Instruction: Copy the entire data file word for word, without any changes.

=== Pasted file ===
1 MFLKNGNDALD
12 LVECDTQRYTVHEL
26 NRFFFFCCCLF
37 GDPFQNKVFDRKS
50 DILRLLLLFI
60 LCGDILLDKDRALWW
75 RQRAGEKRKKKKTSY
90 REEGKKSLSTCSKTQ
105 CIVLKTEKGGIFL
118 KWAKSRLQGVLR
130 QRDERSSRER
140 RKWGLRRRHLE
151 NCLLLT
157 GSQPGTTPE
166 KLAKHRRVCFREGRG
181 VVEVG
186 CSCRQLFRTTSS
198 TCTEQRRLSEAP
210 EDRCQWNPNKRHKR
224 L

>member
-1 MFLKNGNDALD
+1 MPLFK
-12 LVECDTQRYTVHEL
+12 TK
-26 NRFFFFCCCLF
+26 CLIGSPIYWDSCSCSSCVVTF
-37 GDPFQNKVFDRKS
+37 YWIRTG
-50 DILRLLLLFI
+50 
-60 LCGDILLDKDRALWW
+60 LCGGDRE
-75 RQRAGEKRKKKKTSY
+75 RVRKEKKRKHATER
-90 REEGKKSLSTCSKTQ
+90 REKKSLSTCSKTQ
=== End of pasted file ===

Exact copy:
1 MFLKNGNDALD
12 LVECDTQRYTVHEL
26 NRFFFFCCCLF
37 GDPFQNKVFDRKS
50 DILRLLLLFI
60 LCGDILLDKDRALWW
75 RQRAGEKRKKKKTSY
90 REEGKKSLSTCSKTQ
105 CIVLKTEKGGIFL
118 KWAKSRLQGVLR
130 QRDERSSRER
140 RKWGLRRRHLE
151 NCLLLT
157 GSQPGTTPE
166 KLAKHRRVCFREGRG
181 VVEVG
186 CSCRQLFRTTSS
198 TCTEQRRLSEAP
210 EDRCQWNPNKRHKR
224 L

>member
-1 MFLKNGNDALD
+1 MPLFK
-12 LVECDTQRYTVHEL
+12 TK
-26 NRFFFFCCCLF
+26 CLIGSPIYWDSCSCSSCVVTF
-37 GDPFQNKVFDRKS
+37 YWIRTG
-50 DILRLLLLFI
+50 
-60 LCGDILLDKDRALWW
+60 LCGGDRE
-75 RQRAGEKRKKKKTSY
+75 RVRKEKKRKHATER
-90 REEGKKSLSTCSKTQ
+90 REKKSLSTCSKTQ